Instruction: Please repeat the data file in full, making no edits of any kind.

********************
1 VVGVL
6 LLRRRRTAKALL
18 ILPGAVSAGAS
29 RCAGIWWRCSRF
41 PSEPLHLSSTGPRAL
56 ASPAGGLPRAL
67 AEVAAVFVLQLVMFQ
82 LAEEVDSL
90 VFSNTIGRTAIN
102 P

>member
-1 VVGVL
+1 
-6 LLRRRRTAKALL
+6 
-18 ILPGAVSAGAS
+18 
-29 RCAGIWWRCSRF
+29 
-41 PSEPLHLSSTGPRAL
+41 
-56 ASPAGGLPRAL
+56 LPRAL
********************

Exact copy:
1 VVGVL
6 LLRRRRTAKALL
18 ILPGAVSAGAS
29 RCAGIWWRCSRF
41 PSEPLHLSSTGPRAL
56 ASPAGGLPRAL
67 AEVAAVFVLQLVMFQ
82 LAEEVDSL
90 VFSNTIGRTAIN
102 P

>member
-1 VVGVL
+1 
-6 LLRRRRTAKALL
+6 
-18 ILPGAVSAGAS
+18 
-29 RCAGIWWRCSRF
+29 
-41 PSEPLHLSSTGPRAL
+41 
-56 ASPAGGLPRAL
+56 LPRAL